Gardaí investigating social media posts before Ringsend arson attack

Irish Network Against Racism ‘baffled and frustrated’ at lack of prosecutions for arson attacks and incitement to hatred content

Gardaí investigating a fire that destroyed a building earmarked for the homeless in Ringsend, Dublin, are examining social media posts leading up to the blaze on New Year’s Eve.

Some of the posts involved social media users calling for an attack on the premises in the period before arsonists struck, gutting the disused pub.

The number of attacks, many of them arson, on buildings earmarked for asylum seekers, or rumoured to be used for that purpose, has reached almost 20 in the last five years. There was a sharp rise in the attacks in 2023, with a fire gutting the Ross Lake House Hotel in Rosscahill, near Oughterard, Co Galway, just two weeks before the Ringsend blaze.

A leading anti-racism agency has said it is “absolutely baffled and frustrated” that none of the hate-based arson attacks have resulted in any criminal charges.


Shane O’Curry, director of the Irish Network Against Racism, said he was also surprised there was no static presence, by gardaí or security personnel, at buildings at risk of attack when protests began outside. In many cases, he said, before arsonists struck it had become “obvious” immediate risk had emerged. He had now counted 19 serious incidents of arson or attempted arson over the last five years.

“There have been no prosecutions, no arrests, in relation to those, as far as I can see, and they’ve all emanated from the far right,” he said. The lack of prosecutions also meant members of ethnic minority groups “are becoming increasingly disenchanted” with the Garda’s ability “to make them feel safe”.

While Mr O’Curry said there was broad acknowledgment the Prohibition of Incitement to Hatred Act 1989 was inadequate for gardaí to tackle hate-based activity, other legislation could also be used.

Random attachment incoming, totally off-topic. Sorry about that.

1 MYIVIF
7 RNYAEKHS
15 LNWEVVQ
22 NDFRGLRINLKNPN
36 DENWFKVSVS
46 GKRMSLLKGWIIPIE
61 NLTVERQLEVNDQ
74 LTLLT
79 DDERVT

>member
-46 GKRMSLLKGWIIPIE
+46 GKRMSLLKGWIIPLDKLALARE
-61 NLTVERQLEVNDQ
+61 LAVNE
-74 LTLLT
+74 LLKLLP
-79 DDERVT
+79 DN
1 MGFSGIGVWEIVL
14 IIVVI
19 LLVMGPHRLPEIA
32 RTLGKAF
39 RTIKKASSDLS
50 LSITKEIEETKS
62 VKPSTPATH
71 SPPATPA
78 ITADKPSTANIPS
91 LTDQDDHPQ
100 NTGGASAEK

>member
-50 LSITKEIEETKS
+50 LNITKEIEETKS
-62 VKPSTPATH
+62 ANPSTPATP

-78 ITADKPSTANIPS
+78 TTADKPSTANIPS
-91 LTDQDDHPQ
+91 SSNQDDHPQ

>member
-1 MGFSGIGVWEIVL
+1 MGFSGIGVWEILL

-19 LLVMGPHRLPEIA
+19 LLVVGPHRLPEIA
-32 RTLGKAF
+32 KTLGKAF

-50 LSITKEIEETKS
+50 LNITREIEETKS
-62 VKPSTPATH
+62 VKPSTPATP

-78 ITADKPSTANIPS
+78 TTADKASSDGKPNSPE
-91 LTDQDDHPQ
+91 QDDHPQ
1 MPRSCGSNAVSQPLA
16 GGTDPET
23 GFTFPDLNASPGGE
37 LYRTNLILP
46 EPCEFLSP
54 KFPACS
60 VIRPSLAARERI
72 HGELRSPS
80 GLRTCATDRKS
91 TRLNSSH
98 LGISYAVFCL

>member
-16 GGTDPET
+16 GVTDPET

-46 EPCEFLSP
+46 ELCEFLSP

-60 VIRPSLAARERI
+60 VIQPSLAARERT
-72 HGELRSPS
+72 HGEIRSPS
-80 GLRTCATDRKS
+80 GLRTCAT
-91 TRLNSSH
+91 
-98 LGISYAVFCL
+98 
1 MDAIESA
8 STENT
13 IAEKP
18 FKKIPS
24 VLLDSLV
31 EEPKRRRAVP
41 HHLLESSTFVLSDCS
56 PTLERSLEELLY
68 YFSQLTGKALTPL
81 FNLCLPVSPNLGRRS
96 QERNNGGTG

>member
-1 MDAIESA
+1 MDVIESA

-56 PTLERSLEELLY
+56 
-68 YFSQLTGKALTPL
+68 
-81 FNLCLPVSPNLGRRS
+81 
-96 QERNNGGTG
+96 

In the absence of successful investigations, people’s willingness to report hate-based crimes was decreasing, which was “dangerous”. This was despite greater efforts by the Garda around diversity strategies and other related initiatives.

Mr O’Curry said his organisation, and others, had also compiled information on social media users, including those posting under their own names, for the Garda. However, even though he and his colleagues believed the content met the threshold of incitement to hatred, it appeared none of the suspects identified had been charged.

Garda sources have confirmed to The Irish Times social media content shared before the Ringsend attack was being examined to determine if it met the threshold of the criminal offence of inciting hatred. However, Garda Headquarters said it “does not discuss lines of inquiry being followed in criminal investigations”.

In reply to queries about Mr O’Curry’s remarks, the Department of Justice said the new Criminal Justice (Incitement to Violence or Hatred and Hate Offences) Bill 2022 would “create new hate crime offences for the first time in Ireland”.

It added Minister for Justice Helen McEntee TD was “fully committed to the fight against racism, prejudice and bigotry” and urged anyone with information on the recent arson attacks to aid the Garda investigations. The Garda was “doing everything possible to investigate the causes” of the recent fires.

The fire in Ringsend broke out in the early hours of New Year’s Eve at the disused Shipwright Pub and took six fire tenders several hours to bring under control. Gardaí have confirmed the fire was the work of arsonists.

The building was being readied for use as a hub for homeless families. However, far-right agitators began a misinformation campaign in recent weeks, claiming the premises was to be used for international protection applicants.

The investigation team, at Irishtown Garda station, believes members of the local community, many of whom were angry at the arson attack denying resources to homeless families, hold vital information that could help bring the attackers to justice.

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Conor Lally

Conor Lally

Conor Lally is Security and Crime Editor of The Irish Times